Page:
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QuickTime’s stealth marketing is off the scope

By Nobody Special ( and Johnny (, 11 August 2000

What does it mean when the trade press in your industry totally ignores your product?

Proponents of Apple’s QuickTime products are pondering that question as they watch both the electronic and print press build up the “streaming media wars” as a Real Media vs. Microsoft battle. Score one for the massive impact of the Wintel world, said Brian Satchfield, a Florida-based video production manager.

“The majority of print media and web site publications unfortunately have a bias toward safe technologies; safe meaning Windows-based, popular technologies, as opposed to the less-hyped, Apple or third-party products,” he explained. “It shows how little the expert writers covering our field really understand.”

Ask most folks in the video production field and they’ll tell you QuickTime has more arrows in its quiver than any other video production tool. But the marginalizing of QuickTime in the public eye makes QuickTime-based products more difficult to sell to less video-savvy clients.

“The result is that corporate decision makers start to think that Real Player and Windows Media Player are the first-string players and that QuickTime is some sort of inferior product,” said Pat Neill, Director of the Multimedia Interactive Learning Laboratory (MILL) at UC, San Diego, “All of these brand issues trickle down to developers because when you want to convince someone that QuickTime is the solution for a particular problem, it’s going to be a hard sell because they don’t have positive feelings about QuickTime.”

“But, try to sell them on a Real or WMP solution and they’ll jump right on board because they are comfortable with those brands. This logic is reinforced when trade article after trade article doesn’t talk about QuickTime, but talks about WMP and Real.”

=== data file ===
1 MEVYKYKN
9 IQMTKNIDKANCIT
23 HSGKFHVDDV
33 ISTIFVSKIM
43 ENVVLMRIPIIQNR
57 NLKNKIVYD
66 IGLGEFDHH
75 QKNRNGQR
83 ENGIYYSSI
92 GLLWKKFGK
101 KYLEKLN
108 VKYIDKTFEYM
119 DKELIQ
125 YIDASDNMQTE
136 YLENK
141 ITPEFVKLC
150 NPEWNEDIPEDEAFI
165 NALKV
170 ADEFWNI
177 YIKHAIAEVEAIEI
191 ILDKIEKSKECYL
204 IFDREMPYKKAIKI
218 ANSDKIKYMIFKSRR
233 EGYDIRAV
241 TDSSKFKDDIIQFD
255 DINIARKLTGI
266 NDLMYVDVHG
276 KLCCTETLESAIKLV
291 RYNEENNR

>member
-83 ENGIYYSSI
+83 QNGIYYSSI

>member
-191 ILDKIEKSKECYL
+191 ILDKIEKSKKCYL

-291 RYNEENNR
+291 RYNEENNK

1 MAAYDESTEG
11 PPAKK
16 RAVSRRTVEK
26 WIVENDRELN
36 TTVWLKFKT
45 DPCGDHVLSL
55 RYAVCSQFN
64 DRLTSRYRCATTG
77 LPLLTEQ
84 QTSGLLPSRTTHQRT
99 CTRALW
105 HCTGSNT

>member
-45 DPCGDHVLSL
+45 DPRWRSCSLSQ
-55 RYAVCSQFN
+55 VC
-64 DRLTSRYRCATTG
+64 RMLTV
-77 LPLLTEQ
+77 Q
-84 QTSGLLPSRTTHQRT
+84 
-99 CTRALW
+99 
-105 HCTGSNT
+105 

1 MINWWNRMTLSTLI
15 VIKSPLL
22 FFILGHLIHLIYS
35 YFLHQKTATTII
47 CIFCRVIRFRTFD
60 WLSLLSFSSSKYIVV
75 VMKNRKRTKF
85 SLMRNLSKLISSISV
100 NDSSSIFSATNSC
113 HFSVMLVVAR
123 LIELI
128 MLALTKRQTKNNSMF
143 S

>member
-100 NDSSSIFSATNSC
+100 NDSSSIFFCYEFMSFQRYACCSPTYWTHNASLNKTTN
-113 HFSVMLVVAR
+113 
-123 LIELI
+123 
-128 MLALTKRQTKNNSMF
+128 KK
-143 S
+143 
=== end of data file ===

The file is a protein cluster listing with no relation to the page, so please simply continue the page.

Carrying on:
QuickTime’s ace in the video hole has always been that its file format has been selected as the standard for MPEG-4. With new markets to exploit and the endorsement of the ISO, QuickTime’s future as the kingpin of computer video seemed rock-solid a couple of years ago. However, finalizing that standard has been a long time in coming. With no finished version in sight – after seven years of discussions – the cable television industry and others may opt to implement some other standard as they start rolling out their interactive services by year’s end.

“The bottom line is that the cable television industry is moving very aggresively into interactive television and they are going to standardize on something in the near future,” said Michael Roper, co-founder of Botticelli Interactive, Inc. “MPEG-4 is clearly the key and it would behoove Apple to give some kind of indication they are aware of the importance of this, and release a solution as soon as possible – even if it is an interim solution while we await the finalized standard.”

“Otherwise, I fear QuickTime could be sidelined in one of the most important areas of streaming media: interactive television on cable set-top boxes. My company is looking at alternatives now for this market, and we would like to have an Apple solution, rather than being forced to use an inferior technology.”

Everyone’s eyes can turn toward Cupertino and wait for Apple to crank up the volume on the company’s marketing machine. However, Apple may currently have too many other things on its plate to put together an effective campaign to promote QuickTime, suggested Randall McCallum, CEO of Totally Hip Software.

“QuickTime-specific ads and print media can help to remove this stigma, but Apple has so far been focused on the Apple branding,” he said. “QuickTime developers can help brand QuickTime for Apple so it wouldn’t be viewed as just an Apple-only technology. It only requires some QuickTme developers to get together to make it happen.”

“Perhaps QuickTime developers need to wrench QuickTime away from Apple for a while and lead by example. If more QuickTime developers band together en masse they will show Apple how it can be done.”

Relying on developer enthusiasm to promote Apple technologies that the company itself does not push has not always been that successful (witness HyperCard). However, it seems clear that QuickTime needs some sort of promotional effort to win media and corporate mindshare, or risk dropping off the radar of video professionals.

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